... The main processes that remove DOC from the ocean water column (Figure 1) are: (1) Thermal degradation in e.g., submarine hydrothermal systems (Lang et al., 2006), (2) bubble coagulation and abiotic flocculation into microparticles (Kerner et al., 2003) or sorption to particles (Chin et al., 1998); (3) abiotic degradation via photochemical reactions (Moran and Zepp, 1997;Mopper et al., 2015); and (4) biotic degradation by marine heterotrophic prokaryotes (Lønborg and Álvarez-Salgado, 2012). It is suggested that the combined effects of photochemical and microbial degradation represent the major sinks of DOC (Carlson and Hansell, 2015). ...
... However, as the impact of UV damage and ability to repair is extremely variable, there is no consensus on how UV-light changes might impact overall plankton communities (Jeffrey et al., 1996;Rhode et al., 2001). The CDOM absorption of light initiates a complex range of photochemical processes, which can impact nutrient, trace metal and DOC chemical composition, and promote DOC degradation (Mopper et al., 2015). Photodegradation involves the transformation of CDOM into smaller and less colored molecules (e.g., organic acids), or into inorganic carbon (CO, CO 2 ), and nutrient salts (NH + 4 , HPO 2− 4 ) (Miller and Zepp, 1995;Moran and Zepp, 1997;Moran et al., 2000). ...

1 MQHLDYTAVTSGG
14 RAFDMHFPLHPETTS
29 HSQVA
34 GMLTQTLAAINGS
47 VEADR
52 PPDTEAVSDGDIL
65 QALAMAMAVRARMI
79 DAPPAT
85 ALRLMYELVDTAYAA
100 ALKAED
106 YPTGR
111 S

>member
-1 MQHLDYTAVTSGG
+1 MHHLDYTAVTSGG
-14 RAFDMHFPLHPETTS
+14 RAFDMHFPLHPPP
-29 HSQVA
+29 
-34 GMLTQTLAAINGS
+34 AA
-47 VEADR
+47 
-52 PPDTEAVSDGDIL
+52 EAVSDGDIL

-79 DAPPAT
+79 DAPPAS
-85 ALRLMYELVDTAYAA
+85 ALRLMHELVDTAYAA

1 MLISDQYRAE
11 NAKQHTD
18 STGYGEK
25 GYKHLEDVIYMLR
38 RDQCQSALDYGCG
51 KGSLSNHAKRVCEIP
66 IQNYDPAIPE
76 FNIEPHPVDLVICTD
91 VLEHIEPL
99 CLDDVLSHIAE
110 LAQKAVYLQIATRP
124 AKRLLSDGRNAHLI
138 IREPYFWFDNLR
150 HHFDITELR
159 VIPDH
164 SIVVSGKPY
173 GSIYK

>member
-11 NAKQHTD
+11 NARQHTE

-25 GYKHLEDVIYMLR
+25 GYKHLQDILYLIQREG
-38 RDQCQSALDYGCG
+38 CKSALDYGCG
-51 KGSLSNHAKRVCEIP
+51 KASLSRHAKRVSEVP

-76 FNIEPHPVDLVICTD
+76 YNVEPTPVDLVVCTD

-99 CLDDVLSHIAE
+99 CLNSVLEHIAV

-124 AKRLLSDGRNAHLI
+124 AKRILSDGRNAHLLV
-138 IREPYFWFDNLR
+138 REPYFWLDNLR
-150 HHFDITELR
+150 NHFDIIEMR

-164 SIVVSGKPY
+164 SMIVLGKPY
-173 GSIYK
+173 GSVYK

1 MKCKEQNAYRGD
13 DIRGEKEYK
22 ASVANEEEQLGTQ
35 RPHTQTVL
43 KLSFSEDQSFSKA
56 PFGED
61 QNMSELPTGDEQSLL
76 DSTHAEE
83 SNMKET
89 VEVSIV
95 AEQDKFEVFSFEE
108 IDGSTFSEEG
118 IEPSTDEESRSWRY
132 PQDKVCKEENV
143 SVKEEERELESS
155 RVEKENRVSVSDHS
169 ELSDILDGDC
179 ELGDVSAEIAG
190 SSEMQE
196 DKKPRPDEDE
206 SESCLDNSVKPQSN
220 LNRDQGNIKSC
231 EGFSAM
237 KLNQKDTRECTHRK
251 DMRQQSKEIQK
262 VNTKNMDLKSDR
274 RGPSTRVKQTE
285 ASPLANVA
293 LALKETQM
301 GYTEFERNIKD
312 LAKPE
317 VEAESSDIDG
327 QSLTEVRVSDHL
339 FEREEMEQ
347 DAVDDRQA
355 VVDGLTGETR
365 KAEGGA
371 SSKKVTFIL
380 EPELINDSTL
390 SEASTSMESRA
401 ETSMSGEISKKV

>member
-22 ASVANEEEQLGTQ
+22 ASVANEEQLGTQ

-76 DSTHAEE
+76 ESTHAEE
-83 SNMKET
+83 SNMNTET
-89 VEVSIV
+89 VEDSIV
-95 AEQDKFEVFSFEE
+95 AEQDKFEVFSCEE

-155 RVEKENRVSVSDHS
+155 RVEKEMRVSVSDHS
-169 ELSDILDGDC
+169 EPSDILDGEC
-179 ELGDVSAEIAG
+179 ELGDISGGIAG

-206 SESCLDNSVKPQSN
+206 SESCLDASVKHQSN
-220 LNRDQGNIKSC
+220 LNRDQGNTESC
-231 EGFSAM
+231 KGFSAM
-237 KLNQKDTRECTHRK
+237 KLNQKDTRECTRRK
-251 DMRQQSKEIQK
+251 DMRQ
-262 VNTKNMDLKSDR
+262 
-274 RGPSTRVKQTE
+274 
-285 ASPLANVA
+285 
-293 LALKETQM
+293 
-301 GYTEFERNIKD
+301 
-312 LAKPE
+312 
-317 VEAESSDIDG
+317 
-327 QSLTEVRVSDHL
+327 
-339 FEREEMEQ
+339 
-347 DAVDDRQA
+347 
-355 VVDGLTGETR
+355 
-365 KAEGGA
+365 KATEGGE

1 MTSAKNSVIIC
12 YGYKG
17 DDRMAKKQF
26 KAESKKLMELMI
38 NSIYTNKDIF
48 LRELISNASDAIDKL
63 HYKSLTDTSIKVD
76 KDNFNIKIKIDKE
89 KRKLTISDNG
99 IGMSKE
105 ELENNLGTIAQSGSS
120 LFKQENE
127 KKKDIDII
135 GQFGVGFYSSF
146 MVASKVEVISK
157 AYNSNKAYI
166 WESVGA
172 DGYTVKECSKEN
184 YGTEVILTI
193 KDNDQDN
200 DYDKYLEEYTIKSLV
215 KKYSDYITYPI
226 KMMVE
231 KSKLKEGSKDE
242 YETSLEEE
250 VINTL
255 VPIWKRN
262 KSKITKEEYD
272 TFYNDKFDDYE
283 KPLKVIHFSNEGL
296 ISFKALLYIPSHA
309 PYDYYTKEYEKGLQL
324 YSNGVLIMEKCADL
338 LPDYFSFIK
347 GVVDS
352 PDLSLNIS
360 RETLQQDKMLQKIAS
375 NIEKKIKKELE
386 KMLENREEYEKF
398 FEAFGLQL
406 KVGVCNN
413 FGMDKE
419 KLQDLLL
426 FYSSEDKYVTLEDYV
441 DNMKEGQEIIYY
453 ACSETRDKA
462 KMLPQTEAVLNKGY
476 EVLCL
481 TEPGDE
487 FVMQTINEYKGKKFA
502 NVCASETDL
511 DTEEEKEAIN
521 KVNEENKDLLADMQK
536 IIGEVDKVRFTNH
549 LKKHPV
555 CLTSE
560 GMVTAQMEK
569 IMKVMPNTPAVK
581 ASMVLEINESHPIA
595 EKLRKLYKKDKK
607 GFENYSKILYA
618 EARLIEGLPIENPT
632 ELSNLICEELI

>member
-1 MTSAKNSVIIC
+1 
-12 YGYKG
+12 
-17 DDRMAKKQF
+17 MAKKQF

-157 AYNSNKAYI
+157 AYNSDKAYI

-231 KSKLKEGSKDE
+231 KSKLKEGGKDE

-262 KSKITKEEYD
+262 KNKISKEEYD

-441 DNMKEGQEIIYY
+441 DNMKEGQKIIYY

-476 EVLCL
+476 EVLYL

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The marine dissolved organic carbon (DOC) pool is an important player in the functioning of marine ecosystems. DOC is at the interface between the chemical and the biological worlds, it fuels marine food webs, and is a major component of the Earth’s carbon system. Here, we review the research showing impacts of global change stressors on the DOC cycling, specifically: ocean warming and stratification, acidification, deoxygenation, glacial and sea ice melting, changed inflow from rivers, changing ocean circulation and upwelling, and wet/dry deposition. A unified outcome of the future impacts of these stressors on the global ocean DOC production and degradation is not possible, due to regional differences and differences in stressors impacts, but general patterns for each stressor are presented.
... For instance, the aromatic chromophores that give natural DOC its color are the main absorbers of ultraviolet light in natural waters (Kitidis et al., 2006). As they absorb sunlight these dissolved aromatic compounds are rapidly and preferentially photodegraded in the surface ocean Mopper et al., 2015). Of the plastics studied, only EPS contains chromophoric aromatic functional groups (Gewert et al., 2015). ...